MRMS Principal Mark Wilson To Retire At School Year's End

By: Kat Szmit

Topics: Monomoy Regional School District , Education , Monomoy Regional Middle School , Chatham

In this file photo, Monomoy Regional Middle School Principal Mark Wilson shares a moment with students during a Mill Creek shellfish reclamation project. Wilson announced his retirement this week. File Photo

CHATHAM – Monomoy Regional Middle School Principal Mark Wilson has thoroughly enjoyed his more than 34 years in education, but the time has come for a new adventure. On June 30, Wilson will retire in order to spend more time with his family.

“For half my life I've been an administrator,” Wilson said in a Feb. 11 phone interview. “To do this job well you have to give the gift of time: coming in early, staying late, coming in during the summers, working the occasional weekend. When you do that you do well. I looked 18-20 years out, and decided it would be nice to give that time back to my family.”

The family includes son Ben, daughter Olivia, and wife Heidi, each of whom Wilson is looking forward to spending more time with after his retirement becomes official.

Wilson came to Monomoy in 2015, getting started as the interim principal of MRMS before eventually being given a permanent appointment. A former middle school teacher, Wilson relished the opportunity, looking forward to working with students in grades 5 to 7 on myriad initiatives.

His favorite part?

“The opportunity to build a collaborative spirit and the excitement to do things that are not ordinary to help kids,” he said, noting that he and his fellow educators capitalized on what he calls the bookends of the day, that time before school starts and after school ends. “[In the case of MRMS] a third in the students are in the building an hour before school opens, and two thirds are there afterwards, going out to Muddy Creek or the Elizabethan Islands or to the NEED (National Environmental Education Development) academy in Truro, and that doesn't happen at every school.”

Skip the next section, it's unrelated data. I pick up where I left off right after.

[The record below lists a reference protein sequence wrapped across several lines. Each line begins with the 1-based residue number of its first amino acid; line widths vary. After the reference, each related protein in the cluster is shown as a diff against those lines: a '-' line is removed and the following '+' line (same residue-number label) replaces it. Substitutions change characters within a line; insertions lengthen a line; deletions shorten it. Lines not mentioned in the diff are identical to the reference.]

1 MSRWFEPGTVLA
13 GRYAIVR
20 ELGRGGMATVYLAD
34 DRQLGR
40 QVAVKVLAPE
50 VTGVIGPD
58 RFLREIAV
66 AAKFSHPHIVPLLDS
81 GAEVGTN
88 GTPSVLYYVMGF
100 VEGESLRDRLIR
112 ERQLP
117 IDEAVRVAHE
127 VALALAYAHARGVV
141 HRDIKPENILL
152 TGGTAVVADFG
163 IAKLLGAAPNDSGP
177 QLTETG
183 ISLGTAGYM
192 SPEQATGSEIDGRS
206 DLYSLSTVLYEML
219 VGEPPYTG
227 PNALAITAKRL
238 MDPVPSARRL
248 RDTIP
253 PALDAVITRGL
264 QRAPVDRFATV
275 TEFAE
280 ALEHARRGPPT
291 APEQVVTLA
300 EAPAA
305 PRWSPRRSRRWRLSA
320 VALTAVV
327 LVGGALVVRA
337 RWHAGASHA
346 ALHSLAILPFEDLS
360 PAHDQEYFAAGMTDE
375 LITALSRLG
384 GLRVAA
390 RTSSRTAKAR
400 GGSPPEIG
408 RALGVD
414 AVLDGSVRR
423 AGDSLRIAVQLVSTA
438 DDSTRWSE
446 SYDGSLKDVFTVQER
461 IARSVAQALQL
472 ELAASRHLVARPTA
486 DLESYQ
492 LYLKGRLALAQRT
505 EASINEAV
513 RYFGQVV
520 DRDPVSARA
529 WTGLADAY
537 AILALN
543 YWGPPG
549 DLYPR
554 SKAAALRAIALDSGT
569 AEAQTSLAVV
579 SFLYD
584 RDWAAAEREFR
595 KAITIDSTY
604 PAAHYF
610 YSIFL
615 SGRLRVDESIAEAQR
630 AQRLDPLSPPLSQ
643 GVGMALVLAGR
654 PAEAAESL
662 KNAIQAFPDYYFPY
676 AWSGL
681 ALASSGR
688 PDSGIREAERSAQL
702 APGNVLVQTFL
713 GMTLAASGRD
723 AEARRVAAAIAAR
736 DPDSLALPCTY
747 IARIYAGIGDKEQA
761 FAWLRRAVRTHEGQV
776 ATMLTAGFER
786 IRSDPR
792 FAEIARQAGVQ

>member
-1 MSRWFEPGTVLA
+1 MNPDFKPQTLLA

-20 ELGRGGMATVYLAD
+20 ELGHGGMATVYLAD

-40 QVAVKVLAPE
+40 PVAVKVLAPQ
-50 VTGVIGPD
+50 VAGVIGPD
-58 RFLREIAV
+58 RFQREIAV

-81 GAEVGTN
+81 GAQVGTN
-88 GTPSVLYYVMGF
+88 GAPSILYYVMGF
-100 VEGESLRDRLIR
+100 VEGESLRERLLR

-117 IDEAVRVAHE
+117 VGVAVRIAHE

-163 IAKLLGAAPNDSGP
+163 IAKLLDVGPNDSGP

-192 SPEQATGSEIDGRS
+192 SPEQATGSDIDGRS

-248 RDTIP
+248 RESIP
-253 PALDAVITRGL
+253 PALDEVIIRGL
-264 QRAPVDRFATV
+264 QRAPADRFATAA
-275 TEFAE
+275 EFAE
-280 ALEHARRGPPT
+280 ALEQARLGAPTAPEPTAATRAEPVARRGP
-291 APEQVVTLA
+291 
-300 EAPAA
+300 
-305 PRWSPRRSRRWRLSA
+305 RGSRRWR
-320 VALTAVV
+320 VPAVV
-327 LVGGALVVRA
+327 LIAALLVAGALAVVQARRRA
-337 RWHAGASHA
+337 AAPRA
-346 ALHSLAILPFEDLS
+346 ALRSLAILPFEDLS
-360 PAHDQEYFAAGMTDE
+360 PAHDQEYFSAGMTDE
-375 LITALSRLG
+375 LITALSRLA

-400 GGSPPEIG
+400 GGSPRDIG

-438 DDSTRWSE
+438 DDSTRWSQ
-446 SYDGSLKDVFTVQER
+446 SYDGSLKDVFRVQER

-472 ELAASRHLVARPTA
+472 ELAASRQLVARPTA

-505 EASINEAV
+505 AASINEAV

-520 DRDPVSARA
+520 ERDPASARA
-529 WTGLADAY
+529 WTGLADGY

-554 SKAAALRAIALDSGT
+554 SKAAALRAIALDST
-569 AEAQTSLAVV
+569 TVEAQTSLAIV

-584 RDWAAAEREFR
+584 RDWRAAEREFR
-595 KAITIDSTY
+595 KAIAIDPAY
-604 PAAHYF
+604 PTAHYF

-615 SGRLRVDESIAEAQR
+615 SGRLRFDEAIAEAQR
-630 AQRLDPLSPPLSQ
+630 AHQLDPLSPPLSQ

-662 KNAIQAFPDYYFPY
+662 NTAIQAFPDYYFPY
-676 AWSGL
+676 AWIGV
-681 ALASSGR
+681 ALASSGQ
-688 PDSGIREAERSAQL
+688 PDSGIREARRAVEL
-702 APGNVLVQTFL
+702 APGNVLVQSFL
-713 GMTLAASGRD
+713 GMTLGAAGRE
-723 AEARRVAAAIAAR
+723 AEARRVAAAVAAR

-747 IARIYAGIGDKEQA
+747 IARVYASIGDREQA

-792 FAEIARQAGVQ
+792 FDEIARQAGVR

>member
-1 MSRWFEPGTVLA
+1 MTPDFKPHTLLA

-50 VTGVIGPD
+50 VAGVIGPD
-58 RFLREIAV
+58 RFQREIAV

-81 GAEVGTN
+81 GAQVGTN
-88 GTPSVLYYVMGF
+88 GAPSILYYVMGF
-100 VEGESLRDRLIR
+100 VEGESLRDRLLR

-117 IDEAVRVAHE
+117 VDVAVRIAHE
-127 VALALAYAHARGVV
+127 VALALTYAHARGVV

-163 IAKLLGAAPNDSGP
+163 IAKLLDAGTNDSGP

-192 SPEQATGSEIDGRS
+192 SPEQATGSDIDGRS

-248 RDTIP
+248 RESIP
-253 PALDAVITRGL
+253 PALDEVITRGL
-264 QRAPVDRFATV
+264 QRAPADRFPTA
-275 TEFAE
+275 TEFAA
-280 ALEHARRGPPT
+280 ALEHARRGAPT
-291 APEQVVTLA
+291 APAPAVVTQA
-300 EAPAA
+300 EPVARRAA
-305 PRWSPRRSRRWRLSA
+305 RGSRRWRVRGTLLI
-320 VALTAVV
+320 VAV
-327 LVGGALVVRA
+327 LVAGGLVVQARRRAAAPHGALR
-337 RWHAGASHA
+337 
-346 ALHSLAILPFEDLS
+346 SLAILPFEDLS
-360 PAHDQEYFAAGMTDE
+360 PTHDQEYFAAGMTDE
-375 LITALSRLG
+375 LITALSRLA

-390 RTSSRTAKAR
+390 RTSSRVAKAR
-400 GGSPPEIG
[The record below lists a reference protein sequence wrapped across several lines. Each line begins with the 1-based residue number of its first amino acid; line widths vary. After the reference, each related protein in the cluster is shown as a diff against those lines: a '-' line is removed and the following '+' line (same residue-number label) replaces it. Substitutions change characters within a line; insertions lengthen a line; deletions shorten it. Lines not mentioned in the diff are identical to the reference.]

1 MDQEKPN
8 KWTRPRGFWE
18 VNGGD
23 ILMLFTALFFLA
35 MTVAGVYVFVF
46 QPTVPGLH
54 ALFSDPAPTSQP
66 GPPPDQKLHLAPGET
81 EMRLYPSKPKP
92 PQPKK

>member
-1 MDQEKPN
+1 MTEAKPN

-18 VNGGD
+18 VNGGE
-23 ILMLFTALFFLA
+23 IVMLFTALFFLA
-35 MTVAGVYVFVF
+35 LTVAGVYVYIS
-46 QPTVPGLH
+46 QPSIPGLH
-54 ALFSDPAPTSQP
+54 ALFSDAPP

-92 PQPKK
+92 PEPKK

Under Wilson's tutelage, MRMS in 2018 was the only middle school on the Cape and Islands classified by the Department of Elementary and Secondary Education (DESE) as “meeting expectations.” In 2019, state education officials ranked MRMS as having the highest “accountability rating” of any middle school on the Cape for the second year in a row.

But Wilson is quick to point out that he hasn't done his work alone.

“I would never say the initiatives are mine,” he said. “They're ours. Everything is a 'we.' [For example] the staff recognized that we had an opportunity to help students improve their literacy, and every staff member has played a role. You've seen the results of that collaboration improve student outcome.”

Wilson was inspired to become an educator by former basketball coach and Tantasqua Regional High School English teacher David Roach, whom Wilson said was a key mentor in his life. It also helped that education runs in Wilson's family. His mother was a nursery school teacher for more than 30 years, and after earning a degree in internal relations, Wilson went back to school for education, ultimately earning his master's degree.

During his career he's taught at or served as administrator of Spencer/East Brookfield, Hopkinton, Mansfield, Falmouth, and Wareham before becoming principal of MRMS. He said what he'll miss the most is the kids.

“Every day is chaotic adventure when you've got 480 teenagers in your house, and they keep me young and excited,” he said. “I want to make sure that they get the best out of their education.”

Wilson, a Falmouth resident, said his commute did not factor into his decision.

“My children are happy in the home that we have. My wife as well,” he said. “And I have a school that I'm really proud of and look forward to coming to every day. If I have a great place to call home and a great place to call work, the distance between isn't much to complain about.”

When not at school, Wilson finds enjoyment in the sport of curling and is both a competitor and coach through the Cape Cod Curling Club. He credits Ben and Olivia with fueling his curling passion, which he'll have more time for after June 30.

While Wilson won't have a hand in selecting the next leader of MRMS, he has faith that the district will find someone worthy of the task.

“They'll find someone special, I'm sure,” he said.